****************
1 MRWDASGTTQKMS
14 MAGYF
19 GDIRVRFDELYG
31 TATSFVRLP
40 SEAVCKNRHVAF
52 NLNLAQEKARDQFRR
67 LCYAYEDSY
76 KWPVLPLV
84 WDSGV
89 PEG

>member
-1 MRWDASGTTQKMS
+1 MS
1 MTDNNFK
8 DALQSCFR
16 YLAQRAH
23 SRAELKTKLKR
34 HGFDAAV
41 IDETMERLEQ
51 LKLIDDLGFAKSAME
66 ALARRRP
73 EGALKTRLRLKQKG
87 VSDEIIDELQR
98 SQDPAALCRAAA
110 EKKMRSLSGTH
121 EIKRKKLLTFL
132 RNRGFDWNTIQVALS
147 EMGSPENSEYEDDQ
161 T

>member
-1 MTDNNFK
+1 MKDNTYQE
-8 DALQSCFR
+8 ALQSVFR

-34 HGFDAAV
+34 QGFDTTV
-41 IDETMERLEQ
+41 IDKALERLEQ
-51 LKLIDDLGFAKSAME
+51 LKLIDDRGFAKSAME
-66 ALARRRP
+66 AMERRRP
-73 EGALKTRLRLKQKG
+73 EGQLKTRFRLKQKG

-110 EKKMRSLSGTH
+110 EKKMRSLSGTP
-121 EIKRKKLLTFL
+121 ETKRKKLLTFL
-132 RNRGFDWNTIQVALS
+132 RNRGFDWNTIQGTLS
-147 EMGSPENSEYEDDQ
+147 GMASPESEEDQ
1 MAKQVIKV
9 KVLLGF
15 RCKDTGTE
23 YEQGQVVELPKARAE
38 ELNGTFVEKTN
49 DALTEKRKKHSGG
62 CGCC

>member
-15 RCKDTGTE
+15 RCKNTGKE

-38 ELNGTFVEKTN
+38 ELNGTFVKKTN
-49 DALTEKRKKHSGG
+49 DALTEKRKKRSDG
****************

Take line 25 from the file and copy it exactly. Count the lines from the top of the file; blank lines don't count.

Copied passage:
110 EKKMRSLSGTH